I have been contemplating the purchase of an iPad Pro, ever since it’s unveiling at Apple’s “Special Event” in September 2015. Featuring a gorgeous 12.9” touch screen retina display, full-sized keyboard and an intuitive stylus, it wad the iPad all techies had been waiting for. To top it off a powerful A9X chip to handle ‘real’ productivity, a feature which has been lacking from iPads of the past. Yes, this all seems very familiar and Microsoft Surface has been on the scene for a few years now, but we all know that no company can provide the same intuitive and seamless experience that Apple can. So launch day has finally arrived (11th November) and I am sitting here writing this blog post on my retina MacBook, and not the iPad Pro. This has been one of the least hyped Apple launches I have seen for a new product category, and I am wondering why. Let’s take a brief analysis.
So I took a quick trip to the Apple Store on Regent St. London (which is currently being refurbished) and to my surprise, there was no visible queue or crowd for the iPad Pro! The story was busy for sure, but nothing more than I would expect from a typical day at Apple. I was also a tad disappointed that there were no iPad Pros on display. I asked a member of staff about this, and he said that one of his colleagues was giving a demo in the corner. I made my way over, and an Apple store guy was holding an iPad Pro and taking through some of the features. He had around 4 or 5 people around him, with the occasional glance from a few passers by. Nothing at all like the hype and anticipation I saw with the original iPad launch, or the release of the iPad mini back in November 2012.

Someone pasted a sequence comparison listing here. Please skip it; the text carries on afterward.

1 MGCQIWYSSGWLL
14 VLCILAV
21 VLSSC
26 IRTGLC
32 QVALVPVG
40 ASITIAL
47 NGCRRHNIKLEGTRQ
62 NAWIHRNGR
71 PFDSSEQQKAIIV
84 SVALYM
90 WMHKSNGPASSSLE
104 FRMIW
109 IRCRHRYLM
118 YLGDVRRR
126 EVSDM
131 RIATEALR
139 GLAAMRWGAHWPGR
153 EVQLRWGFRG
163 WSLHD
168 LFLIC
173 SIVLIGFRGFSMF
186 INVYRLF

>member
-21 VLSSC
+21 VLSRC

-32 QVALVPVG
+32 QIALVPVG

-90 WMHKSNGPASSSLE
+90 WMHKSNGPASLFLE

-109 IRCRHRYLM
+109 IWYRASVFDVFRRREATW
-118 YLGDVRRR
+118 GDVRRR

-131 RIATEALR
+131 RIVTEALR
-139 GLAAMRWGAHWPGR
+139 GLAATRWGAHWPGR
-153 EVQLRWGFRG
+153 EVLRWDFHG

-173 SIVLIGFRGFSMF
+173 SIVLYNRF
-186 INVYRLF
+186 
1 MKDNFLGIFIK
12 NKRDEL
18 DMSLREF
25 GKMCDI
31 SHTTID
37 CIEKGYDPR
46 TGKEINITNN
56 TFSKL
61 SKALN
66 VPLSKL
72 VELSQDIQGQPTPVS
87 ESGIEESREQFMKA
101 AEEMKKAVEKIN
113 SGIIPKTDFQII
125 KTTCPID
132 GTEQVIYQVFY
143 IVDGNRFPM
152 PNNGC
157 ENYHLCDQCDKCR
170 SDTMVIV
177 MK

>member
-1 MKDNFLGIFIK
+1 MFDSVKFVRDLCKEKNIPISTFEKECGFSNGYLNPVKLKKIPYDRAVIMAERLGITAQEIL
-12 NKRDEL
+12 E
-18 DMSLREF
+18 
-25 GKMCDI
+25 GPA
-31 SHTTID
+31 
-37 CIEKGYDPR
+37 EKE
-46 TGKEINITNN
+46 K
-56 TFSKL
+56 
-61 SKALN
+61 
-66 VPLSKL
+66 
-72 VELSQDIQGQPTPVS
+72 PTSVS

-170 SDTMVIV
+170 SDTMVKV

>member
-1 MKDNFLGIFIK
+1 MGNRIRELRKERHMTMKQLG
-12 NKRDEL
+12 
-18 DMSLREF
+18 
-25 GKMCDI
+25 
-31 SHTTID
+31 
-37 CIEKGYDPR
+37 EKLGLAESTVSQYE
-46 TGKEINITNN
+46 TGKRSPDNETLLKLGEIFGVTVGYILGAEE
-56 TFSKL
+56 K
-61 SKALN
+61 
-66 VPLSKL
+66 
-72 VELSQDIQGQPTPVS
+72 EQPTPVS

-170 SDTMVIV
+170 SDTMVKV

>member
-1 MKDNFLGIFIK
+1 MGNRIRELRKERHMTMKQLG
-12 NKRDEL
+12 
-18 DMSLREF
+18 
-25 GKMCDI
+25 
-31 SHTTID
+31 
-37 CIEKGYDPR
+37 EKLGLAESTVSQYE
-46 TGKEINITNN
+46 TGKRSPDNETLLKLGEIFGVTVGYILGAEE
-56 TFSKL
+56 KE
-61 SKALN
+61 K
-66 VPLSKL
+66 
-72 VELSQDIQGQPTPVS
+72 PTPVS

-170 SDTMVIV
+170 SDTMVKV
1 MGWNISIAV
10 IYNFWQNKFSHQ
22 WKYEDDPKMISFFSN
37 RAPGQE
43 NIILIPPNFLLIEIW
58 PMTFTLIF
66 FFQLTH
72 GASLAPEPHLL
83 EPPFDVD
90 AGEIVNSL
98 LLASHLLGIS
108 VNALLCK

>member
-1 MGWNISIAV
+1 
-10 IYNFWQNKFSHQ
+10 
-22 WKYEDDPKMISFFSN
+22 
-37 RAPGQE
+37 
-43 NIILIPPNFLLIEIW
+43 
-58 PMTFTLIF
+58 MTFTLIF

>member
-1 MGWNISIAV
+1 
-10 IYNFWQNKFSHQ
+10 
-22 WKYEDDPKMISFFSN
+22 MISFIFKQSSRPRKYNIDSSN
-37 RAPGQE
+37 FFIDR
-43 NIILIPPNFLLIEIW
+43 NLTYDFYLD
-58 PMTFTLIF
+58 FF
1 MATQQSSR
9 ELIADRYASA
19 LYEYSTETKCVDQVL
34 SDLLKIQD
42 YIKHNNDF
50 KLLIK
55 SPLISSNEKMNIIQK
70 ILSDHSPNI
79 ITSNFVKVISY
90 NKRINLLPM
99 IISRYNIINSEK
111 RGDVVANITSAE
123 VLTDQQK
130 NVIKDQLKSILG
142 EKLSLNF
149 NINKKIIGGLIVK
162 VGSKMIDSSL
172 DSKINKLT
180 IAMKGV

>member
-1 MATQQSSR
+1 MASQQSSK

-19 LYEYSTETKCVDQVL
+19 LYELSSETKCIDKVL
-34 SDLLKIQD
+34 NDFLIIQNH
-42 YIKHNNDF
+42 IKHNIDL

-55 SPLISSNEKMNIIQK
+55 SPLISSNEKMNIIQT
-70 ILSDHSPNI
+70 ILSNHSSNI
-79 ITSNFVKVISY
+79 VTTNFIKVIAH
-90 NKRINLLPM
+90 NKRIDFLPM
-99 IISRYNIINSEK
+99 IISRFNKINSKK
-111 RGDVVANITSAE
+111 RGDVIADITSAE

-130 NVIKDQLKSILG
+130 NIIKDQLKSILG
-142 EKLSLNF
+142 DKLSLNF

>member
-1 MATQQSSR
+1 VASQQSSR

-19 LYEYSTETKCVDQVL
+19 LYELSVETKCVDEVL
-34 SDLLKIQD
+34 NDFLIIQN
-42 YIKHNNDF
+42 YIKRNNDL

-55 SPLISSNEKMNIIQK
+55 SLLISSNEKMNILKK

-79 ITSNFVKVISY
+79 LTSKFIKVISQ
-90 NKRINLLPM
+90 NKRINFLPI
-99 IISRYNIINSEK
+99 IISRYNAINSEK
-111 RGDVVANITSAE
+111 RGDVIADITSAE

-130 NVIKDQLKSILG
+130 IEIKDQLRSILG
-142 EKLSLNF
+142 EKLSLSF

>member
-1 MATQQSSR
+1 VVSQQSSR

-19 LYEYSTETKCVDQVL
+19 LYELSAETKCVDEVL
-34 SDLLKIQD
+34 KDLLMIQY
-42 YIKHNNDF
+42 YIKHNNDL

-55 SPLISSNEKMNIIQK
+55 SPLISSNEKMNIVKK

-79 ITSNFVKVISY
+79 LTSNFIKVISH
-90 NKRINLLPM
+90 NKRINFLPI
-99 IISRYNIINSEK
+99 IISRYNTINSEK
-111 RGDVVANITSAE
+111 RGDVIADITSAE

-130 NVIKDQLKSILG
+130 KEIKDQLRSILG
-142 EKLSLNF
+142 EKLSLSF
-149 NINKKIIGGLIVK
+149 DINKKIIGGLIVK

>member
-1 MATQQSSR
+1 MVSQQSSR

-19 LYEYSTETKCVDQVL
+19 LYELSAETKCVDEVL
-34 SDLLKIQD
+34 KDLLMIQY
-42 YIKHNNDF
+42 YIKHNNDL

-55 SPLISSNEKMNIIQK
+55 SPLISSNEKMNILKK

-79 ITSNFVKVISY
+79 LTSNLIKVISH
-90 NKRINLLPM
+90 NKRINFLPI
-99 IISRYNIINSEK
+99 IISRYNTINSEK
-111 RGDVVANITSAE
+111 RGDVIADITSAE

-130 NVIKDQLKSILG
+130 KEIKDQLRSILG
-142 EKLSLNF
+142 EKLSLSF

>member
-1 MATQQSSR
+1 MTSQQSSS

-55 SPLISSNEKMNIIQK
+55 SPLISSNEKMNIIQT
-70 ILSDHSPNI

What’s wrong with the iPad Pro? In a nutshell, probably nothing. In my view, it is a near perfect device, running off a very powerful chip, even providing better bench marks than some Apple desktops. According to a Macrumors post today, Ars Techina reported that the Geekbench results show that the iPad Pro is running a 2.5 GHz dual-core chip, providing significantly higher scores than the iPad Air 2, 2015 retina MacBook and even the current 15” MacBook Pro. Full details can be found at the following link: http://www.macrumors.com/2015/11/11/ipad-pro-tidbits-a9x-apple-pencil-tmobile-more/
However, the evidence for why there is significantly less hype, with shipping for this new product is shown as 1 business day, remains a slight mystery. Well, here are my thoughts on why I personally have not (yet!) taken the plunge.
1. No one knows what it is for. The thing about new Apple products is that no one really knows that they need one until they see it. This was Steve Job’s core philosophy when designing new products for Apple (although it can be argued that Apple never truly invented anything novel, but I digress…). The iPad Pro is a semi-new product, as it is an extension of the current iPad range, yet offers a novel twist (for Apple products) with the optional keyboard and Apple pencil. This may confuse consumers somewhat. The iPad Pro still runs iOS, which is probably not suitable for a lot of professionals. However, the powerful processor and almost 13” screen may be overkill for the average consumer. In some ways, it is the true middle child of the technological market which is currently saturated with options.